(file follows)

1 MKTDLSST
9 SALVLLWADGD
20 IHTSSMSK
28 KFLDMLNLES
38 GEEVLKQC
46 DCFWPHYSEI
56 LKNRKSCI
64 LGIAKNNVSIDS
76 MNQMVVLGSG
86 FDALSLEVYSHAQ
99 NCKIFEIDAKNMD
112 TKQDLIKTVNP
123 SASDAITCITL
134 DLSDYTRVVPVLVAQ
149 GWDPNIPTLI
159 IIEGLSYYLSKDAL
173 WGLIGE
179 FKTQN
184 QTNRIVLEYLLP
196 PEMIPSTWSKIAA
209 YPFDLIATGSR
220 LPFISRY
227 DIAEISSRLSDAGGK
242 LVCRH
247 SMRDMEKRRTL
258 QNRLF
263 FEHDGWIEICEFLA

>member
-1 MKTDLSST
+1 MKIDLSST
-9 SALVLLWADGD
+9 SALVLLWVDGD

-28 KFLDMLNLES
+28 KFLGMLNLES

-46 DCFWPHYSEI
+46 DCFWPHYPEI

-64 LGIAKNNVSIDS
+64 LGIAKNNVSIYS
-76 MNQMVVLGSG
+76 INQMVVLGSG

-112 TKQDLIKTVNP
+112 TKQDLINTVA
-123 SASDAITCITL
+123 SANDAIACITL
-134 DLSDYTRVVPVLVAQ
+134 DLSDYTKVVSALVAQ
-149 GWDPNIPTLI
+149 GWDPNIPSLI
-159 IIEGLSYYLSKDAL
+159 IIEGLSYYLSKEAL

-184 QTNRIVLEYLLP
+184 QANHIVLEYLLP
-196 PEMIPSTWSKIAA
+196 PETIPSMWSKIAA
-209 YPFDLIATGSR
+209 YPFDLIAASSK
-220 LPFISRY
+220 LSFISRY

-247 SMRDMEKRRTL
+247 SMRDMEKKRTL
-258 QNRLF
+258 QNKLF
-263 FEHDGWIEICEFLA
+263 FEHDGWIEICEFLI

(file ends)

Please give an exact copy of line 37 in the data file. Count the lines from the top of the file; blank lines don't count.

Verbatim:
-64 LGIAKNNVSIDS